Study Suggests How You and Your Partner Laugh Together Can Indicate the Strength of Your Relationship
Laughter plays an important role in any romantic relationship. That much is common knowledge. But new research indicates it’s how
Laughter plays an important role in any romantic relationship. That much is common knowledge. But new research indicates it’s how we laugh with and at each other that may be crucial in helping determine the strength of our romantic bonds.
The study, published in Journal of Research in Personality, enlisted 154 heterosexual couples, with interviews conducted about their relationship with respect to overall satisfaction, sex life and how they handled being laughed at.
“Earlier studies have shown that people are looking for a partner with a sense of humour and who enjoys a laugh,” Professor René Proyer said in a news release. The MLU-based psychologist conducted the new study together with Kay Brauer.
But how people react to being laughed at differs wildly — some are afraid of being laughed at, viewing it as negative, while others love being the centre of attention. Finally, certain people enjoy laughing about others and making them the object of a joke. Researchers like Proyer and Brauer can construct profiles drawing on a combination of these three traits. “All of these characteristics are normal, up to a certain point — including being afraid of being laughed at,” Proyer said.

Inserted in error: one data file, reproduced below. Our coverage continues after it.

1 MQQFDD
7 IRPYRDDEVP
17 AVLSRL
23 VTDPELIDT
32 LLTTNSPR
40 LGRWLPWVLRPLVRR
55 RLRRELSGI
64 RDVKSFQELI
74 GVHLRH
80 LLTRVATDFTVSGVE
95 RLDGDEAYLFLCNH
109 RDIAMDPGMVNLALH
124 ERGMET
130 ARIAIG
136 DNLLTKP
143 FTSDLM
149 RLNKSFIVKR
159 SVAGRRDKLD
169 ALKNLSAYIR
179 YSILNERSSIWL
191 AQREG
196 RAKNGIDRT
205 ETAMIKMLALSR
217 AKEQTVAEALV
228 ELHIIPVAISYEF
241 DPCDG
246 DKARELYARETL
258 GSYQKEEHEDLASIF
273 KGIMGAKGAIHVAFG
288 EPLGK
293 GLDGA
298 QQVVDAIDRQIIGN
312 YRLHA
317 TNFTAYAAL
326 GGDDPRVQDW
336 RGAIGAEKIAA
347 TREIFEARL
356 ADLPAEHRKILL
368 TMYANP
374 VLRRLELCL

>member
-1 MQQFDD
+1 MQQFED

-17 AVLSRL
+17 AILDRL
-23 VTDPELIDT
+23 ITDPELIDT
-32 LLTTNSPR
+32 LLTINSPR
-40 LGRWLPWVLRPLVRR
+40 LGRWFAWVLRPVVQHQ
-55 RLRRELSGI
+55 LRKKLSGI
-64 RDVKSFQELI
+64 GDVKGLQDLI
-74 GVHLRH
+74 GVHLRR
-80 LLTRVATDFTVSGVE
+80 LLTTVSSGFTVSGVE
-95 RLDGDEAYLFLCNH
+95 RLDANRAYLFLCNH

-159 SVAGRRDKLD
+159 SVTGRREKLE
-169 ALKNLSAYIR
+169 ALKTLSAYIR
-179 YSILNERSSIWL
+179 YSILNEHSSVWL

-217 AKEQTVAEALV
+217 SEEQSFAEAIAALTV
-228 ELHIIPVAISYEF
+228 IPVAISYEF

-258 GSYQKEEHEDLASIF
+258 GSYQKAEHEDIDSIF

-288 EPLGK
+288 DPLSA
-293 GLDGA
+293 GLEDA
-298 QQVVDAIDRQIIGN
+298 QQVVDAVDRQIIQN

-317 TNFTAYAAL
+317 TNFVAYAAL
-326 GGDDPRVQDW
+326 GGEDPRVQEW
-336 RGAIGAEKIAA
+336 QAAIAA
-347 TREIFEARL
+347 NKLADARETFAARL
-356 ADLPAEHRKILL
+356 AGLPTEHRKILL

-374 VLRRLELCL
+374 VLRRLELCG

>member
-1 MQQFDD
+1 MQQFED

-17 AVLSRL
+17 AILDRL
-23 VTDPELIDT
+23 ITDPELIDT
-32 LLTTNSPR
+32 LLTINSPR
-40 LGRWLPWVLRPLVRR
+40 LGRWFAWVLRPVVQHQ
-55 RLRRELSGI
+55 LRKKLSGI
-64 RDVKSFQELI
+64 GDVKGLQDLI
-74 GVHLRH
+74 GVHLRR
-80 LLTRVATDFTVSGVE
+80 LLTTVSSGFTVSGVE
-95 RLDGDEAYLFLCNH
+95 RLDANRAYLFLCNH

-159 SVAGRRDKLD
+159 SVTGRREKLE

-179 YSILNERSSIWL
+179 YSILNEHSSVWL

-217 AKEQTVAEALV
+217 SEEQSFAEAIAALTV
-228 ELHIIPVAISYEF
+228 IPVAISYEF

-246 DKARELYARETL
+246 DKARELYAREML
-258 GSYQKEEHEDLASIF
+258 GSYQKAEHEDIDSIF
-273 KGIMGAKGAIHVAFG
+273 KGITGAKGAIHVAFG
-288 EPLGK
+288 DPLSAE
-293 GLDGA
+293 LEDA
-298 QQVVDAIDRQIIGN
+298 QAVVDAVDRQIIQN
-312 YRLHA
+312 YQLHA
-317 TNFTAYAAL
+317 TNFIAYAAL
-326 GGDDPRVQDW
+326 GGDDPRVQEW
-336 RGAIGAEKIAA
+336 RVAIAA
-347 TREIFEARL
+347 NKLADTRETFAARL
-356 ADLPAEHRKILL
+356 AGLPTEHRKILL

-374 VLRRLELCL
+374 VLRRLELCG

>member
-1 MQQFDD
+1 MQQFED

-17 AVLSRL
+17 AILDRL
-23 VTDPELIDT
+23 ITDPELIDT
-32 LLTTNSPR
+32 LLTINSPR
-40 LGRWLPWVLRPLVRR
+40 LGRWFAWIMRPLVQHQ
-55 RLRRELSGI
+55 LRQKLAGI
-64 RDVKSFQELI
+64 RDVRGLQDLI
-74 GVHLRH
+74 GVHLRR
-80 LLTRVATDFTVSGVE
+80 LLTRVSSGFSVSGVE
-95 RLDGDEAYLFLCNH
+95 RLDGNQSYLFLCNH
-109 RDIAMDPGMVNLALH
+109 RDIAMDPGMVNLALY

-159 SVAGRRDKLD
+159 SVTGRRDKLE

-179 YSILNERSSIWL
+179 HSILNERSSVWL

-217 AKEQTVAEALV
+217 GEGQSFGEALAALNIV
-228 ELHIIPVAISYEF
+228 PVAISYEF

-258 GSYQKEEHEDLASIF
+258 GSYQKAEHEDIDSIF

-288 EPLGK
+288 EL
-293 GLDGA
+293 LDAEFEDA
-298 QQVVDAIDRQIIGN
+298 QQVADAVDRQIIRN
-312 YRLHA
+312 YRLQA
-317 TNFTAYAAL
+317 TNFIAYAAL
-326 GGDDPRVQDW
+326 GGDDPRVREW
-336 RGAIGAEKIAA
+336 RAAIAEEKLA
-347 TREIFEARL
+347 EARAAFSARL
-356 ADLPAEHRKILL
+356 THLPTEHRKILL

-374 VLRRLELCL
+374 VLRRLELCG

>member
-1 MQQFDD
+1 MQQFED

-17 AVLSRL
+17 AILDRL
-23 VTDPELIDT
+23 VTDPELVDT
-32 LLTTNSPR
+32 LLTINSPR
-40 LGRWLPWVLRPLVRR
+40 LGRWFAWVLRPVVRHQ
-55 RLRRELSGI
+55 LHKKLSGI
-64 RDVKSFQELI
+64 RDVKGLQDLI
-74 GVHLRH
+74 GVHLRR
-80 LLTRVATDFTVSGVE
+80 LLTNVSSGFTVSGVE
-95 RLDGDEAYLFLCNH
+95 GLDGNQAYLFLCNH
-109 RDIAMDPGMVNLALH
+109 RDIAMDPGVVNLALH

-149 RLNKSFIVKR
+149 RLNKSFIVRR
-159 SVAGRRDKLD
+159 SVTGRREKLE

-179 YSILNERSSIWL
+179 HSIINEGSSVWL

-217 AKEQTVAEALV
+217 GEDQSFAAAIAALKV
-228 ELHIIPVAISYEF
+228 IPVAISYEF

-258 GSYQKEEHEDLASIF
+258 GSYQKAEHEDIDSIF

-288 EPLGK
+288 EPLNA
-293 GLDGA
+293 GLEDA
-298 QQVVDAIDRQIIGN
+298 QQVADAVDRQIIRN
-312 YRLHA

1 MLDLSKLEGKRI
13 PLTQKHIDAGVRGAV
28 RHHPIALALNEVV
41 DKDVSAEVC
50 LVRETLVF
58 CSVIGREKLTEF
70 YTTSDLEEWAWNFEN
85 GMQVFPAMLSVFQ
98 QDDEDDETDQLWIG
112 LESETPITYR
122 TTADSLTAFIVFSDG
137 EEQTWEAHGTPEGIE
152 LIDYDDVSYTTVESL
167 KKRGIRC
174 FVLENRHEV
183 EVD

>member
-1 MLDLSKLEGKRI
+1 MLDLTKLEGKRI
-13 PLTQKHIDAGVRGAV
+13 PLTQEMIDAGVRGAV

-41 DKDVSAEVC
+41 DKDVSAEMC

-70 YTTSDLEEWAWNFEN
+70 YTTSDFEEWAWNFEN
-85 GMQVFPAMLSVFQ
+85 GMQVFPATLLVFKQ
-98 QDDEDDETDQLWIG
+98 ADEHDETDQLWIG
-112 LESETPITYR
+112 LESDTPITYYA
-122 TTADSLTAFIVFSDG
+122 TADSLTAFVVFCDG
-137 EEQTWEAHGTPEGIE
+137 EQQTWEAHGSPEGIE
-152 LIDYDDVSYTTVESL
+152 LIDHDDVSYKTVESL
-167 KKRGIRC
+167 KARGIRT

Some Funny Results
Analyzing the responses to their interviews, Proyer and Brauer found that partners are often similar in terms of their individual characteristics and laughter profiles. If these matched, they were usually more content in their relationships.
Being able to provoke each other to laugh increased relationship satisfaction among women and sex life satisfaction with both women and men. On the other hand, being afraid of being laughed at tended to have negative effects on relationships — people who exhibited this trait were less content and were more likely to mistrust their partner.
Perhaps unsurprisingly, there was little in the way of demonstrable relationship interdependence when it came to people who enjoy ridiculing each other, although (of course) they tended to argue more often.
Putting the Results to Good Use
So how does this science help produce better relationships? Mainly in counselling and therapy situations. And of course, there’s a lot more to a happy cohabit than laughter — but the way you look at humour is a good place to start when analyzing whether your relationship is going to go the distance.